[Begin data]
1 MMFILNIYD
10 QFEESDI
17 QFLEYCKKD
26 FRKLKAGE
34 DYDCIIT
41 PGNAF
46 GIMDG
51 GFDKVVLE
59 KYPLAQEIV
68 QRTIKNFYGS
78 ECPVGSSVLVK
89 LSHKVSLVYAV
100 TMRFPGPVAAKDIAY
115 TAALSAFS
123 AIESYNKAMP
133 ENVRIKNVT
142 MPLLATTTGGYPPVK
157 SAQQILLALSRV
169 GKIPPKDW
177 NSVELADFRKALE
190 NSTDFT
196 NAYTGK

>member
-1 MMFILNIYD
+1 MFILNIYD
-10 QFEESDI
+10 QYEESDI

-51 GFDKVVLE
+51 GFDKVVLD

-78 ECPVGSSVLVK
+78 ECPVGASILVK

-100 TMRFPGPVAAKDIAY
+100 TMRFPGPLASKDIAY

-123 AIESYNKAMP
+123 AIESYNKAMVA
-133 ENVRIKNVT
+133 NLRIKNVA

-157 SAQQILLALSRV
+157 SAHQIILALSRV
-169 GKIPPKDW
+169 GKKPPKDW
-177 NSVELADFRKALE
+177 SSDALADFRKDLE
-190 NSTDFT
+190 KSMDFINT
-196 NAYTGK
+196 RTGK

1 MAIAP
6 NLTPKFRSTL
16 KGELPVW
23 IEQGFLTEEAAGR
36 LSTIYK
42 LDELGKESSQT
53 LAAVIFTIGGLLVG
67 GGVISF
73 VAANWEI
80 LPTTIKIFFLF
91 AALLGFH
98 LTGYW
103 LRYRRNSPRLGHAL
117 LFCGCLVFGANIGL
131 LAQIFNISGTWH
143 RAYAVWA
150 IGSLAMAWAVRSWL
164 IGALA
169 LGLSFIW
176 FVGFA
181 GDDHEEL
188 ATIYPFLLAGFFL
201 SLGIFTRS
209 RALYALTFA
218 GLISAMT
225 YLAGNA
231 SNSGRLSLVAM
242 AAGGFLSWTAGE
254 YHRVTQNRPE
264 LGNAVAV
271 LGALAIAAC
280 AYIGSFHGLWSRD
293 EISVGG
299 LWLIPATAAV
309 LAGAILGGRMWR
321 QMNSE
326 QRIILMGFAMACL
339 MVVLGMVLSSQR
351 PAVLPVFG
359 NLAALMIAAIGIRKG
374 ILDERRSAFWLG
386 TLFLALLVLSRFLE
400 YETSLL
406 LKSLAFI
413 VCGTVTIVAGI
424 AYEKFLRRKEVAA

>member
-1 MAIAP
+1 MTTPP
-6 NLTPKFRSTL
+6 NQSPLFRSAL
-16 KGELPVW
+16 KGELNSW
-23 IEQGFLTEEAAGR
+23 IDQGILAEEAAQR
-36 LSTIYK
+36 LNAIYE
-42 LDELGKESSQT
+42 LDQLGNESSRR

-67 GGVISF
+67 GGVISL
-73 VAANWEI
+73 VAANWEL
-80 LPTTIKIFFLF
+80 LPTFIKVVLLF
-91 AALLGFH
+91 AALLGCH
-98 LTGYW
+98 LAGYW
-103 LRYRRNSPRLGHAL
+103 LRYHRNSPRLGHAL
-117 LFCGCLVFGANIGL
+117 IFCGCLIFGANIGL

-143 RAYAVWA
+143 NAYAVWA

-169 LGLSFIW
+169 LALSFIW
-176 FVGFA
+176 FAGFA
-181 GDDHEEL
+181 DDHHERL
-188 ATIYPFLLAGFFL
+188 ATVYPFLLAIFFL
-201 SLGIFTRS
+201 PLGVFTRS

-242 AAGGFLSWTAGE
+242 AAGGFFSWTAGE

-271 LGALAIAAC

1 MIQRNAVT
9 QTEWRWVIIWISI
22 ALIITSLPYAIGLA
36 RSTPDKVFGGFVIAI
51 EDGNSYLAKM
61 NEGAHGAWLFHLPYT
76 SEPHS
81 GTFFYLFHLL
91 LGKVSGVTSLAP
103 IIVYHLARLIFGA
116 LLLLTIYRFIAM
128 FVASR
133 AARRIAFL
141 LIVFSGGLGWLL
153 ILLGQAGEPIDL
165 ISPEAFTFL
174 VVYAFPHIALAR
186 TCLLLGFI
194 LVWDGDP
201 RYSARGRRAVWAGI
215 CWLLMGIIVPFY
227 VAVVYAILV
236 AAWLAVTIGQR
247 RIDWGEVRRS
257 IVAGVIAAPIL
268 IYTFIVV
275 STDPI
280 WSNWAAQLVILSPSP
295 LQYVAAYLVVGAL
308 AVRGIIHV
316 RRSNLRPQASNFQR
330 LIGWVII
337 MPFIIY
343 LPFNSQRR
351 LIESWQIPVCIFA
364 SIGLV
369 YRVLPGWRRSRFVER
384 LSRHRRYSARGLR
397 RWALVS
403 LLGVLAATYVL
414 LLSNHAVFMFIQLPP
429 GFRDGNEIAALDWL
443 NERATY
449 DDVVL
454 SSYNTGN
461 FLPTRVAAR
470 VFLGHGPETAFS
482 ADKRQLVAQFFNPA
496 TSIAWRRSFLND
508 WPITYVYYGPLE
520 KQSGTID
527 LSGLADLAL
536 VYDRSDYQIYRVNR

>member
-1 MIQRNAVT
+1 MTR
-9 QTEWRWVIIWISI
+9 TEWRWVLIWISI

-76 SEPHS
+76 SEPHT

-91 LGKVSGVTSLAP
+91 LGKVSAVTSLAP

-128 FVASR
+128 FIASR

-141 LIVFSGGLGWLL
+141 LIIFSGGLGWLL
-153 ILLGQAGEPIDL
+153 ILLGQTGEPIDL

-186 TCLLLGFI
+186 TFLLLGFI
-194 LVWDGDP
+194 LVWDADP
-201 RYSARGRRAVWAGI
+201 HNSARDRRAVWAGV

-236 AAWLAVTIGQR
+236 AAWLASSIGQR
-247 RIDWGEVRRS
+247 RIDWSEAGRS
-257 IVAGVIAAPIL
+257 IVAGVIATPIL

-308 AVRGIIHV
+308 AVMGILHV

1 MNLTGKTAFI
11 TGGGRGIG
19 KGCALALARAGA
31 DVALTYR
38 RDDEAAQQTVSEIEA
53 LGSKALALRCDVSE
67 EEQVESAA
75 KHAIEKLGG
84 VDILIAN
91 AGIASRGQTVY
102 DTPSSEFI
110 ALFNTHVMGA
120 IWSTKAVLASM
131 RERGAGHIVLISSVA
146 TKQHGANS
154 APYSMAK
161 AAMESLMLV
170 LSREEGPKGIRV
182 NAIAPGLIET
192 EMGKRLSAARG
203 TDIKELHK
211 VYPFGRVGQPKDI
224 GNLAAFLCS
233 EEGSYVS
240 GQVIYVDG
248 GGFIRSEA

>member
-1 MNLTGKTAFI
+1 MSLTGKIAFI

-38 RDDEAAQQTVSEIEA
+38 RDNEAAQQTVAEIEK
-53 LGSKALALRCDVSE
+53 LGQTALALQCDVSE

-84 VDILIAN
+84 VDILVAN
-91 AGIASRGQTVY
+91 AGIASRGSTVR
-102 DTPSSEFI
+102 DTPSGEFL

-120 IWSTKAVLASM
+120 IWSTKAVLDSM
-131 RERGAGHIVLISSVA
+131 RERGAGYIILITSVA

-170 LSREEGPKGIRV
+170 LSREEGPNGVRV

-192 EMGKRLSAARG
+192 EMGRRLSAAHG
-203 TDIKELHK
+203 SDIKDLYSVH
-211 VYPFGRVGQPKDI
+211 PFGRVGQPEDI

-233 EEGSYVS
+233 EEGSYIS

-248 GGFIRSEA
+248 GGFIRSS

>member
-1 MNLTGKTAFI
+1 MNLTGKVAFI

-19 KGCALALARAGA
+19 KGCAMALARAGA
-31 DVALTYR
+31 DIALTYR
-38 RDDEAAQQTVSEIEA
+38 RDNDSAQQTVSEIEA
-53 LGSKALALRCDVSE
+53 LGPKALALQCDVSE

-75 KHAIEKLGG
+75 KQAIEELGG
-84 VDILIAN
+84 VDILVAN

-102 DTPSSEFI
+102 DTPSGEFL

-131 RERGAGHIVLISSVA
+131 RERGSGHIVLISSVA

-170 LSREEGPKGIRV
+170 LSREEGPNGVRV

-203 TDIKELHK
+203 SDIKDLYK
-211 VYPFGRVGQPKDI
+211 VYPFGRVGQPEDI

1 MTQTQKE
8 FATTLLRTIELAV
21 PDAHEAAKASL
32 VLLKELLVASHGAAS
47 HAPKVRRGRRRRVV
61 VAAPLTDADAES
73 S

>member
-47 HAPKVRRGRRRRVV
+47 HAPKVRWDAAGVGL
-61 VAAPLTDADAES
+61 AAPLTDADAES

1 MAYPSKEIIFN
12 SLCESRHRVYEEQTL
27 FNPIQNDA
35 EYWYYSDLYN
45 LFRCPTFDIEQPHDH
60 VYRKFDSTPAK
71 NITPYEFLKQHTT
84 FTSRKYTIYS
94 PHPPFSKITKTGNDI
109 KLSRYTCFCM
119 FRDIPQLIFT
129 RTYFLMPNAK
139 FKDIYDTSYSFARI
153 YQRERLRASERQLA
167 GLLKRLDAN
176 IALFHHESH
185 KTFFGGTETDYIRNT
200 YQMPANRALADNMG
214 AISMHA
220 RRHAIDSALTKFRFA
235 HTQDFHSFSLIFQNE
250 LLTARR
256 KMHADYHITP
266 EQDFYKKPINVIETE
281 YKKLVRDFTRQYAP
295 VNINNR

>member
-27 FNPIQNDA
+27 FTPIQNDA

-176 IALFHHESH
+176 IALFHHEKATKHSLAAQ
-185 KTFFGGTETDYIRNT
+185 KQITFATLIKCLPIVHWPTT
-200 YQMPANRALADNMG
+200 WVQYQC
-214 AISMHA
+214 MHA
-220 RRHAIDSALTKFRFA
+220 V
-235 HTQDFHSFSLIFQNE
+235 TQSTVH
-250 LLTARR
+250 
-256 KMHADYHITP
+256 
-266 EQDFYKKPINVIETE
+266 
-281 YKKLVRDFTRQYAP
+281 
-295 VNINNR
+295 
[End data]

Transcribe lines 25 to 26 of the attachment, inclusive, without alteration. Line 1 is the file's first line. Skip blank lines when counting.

+1 MFILNIYD
-10 QFEESDI